It is ASTA congress week again. This annual event is a bit like a
migration, by which I mean a mass movement of a single species from
one point to another, a movement that occurs with predictable
Such migrations have evolved as an important survival tactic;
indeed, gathering with one's ASTA peers every year fits that
So, what do you do as part of this annual ritual?
It goes without saying that you attend business sessions that
you deem important and you meet with colleagues from around the
world whom you need to see.
But there are other elements of the experience that warrant the
bent review that follows:If you want to get through doors, you have to wear a small
accessory that never matches your clothes -- the name badge.
You also may walk with a peculiar stance, head cocked, so you
can read badges. You may look at more badges than faces.
You can get a sore neck from this, but at least you won't be
embarrassed about forgetting the name of someone you have not seen
in a decade.All delegates are issued a second accessory that isn't a
designer piece either -- the delegate bag.
Yes, such bags are functional. I, too, have carried them at ASTA
and have even used one as a briefcase recently. (They can be
recycled, as well: Some years ago, a colleague spotted a homeless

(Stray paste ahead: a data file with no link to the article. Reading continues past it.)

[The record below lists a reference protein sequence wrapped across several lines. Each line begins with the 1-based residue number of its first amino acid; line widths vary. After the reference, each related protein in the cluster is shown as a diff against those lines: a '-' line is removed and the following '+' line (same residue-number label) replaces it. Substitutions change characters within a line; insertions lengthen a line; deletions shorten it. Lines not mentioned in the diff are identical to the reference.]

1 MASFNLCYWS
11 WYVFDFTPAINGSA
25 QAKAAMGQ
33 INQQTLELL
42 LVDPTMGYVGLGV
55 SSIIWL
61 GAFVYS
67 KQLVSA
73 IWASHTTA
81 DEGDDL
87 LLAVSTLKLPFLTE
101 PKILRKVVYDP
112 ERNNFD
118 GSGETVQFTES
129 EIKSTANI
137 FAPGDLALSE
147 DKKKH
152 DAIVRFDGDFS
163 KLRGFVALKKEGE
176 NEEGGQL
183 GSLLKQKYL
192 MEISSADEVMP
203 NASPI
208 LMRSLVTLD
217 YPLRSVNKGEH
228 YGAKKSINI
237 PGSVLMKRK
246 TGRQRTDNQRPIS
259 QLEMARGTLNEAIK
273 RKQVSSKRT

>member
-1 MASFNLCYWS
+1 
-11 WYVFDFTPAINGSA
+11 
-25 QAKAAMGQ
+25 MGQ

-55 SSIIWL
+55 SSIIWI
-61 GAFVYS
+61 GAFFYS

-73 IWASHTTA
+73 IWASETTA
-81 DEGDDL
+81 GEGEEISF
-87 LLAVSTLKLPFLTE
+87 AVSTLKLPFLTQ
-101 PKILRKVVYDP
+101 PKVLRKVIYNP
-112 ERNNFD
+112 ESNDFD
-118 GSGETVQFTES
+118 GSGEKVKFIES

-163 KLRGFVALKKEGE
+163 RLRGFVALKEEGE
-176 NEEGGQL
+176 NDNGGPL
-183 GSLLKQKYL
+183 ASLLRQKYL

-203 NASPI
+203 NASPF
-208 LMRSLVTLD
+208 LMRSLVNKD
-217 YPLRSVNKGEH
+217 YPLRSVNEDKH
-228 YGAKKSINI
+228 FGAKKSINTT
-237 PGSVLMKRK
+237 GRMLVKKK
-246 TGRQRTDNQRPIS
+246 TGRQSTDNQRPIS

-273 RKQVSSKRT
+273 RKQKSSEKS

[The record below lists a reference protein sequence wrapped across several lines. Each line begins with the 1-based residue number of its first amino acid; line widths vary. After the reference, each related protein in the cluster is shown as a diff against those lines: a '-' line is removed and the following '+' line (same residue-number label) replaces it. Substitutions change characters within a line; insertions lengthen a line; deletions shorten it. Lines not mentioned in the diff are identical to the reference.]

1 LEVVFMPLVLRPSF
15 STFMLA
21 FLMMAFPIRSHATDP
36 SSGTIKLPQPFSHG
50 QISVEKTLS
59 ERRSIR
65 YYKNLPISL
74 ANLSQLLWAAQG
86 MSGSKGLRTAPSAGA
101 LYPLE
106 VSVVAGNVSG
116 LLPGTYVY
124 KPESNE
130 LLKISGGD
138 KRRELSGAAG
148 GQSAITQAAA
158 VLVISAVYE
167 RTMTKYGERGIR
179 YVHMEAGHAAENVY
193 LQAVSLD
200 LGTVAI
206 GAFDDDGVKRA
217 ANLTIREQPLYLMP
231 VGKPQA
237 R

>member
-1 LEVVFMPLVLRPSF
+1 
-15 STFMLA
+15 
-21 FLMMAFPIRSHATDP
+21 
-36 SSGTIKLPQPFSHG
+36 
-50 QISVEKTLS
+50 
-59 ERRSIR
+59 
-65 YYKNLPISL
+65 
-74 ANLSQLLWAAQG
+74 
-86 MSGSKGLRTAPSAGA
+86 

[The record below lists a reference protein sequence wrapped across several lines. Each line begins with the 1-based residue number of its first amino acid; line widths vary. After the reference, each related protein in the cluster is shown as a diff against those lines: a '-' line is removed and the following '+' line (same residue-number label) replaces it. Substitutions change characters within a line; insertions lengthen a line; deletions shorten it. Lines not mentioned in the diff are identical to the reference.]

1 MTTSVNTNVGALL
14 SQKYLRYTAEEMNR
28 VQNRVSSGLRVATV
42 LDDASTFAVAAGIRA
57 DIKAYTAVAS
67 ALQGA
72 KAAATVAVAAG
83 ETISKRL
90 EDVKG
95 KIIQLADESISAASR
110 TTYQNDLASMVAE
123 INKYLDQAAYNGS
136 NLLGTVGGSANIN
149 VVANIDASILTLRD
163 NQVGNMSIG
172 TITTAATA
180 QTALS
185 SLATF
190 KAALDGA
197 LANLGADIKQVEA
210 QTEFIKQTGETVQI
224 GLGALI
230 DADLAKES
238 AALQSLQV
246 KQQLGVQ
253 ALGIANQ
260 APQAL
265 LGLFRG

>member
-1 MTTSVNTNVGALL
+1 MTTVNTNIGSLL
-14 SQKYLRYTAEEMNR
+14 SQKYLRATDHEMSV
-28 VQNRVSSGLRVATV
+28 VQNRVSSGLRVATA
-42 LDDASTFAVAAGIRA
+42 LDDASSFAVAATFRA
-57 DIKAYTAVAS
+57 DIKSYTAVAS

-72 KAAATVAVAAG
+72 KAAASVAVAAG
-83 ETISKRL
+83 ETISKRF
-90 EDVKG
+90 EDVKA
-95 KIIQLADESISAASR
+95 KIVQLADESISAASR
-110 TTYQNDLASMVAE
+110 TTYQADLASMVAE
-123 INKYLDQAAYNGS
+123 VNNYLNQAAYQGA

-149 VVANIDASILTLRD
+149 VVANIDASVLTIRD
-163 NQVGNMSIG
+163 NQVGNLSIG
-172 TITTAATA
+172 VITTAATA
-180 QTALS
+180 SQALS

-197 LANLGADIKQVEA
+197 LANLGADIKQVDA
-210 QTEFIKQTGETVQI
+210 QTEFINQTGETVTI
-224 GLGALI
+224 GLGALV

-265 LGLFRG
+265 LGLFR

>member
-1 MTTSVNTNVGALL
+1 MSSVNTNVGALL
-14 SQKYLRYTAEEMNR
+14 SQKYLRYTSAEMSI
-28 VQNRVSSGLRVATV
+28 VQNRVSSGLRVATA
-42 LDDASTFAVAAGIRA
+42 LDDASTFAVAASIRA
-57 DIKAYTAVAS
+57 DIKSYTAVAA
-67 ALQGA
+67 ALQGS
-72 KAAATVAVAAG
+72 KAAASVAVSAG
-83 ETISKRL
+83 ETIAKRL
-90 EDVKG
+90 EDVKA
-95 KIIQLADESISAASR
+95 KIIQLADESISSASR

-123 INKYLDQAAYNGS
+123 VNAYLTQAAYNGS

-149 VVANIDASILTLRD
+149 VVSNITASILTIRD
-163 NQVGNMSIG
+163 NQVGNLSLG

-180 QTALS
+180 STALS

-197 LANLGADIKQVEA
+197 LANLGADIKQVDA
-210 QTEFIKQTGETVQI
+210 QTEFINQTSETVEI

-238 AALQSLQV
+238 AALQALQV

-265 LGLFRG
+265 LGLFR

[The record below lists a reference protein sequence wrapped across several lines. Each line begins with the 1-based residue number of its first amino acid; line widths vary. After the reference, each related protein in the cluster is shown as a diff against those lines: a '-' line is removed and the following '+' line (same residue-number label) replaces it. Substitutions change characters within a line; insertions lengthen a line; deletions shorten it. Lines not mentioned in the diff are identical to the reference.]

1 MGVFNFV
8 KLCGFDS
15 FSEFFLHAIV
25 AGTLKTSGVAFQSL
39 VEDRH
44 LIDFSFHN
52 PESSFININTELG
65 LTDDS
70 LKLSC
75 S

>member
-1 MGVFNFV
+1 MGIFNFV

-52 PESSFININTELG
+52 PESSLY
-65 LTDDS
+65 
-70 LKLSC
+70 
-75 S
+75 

person carrying one on the streets of New York!)As convention-goers, you are vulnerable to MEGO (my eyes glaze
over), the result of sitting in too many business sessions while
suffering from (a) lack of sleep, (b) too much food, (c) too little
food or (d) (you fill in this space).You spend hours walking up and down a barnlike room picking up
nearly useless giveaways plus every brochure that maybe, just
maybe, will be useful at the office.
You could go home with overweight luggage and very tired
feet.One last thing: We've all heard it, the jokes about agents and
shrimp. This is derisive chatter among the unthinking.
You have to eat, and often hosts expect you to do that while
standing. Shrimp is not messy, and Mother Nature made it with
natural handles so it is easy to pick up.
It is the perfect solution in a awkward situation -- if you
happen to like the stuff, that is.
My hope for you is that you leave Las Vegas with lots of new
ideas, that some of those brochures prove to be serious moneymakers
-- and that your feet, neck and any other aching body parts recover
You'll want to be in shape for the next migration.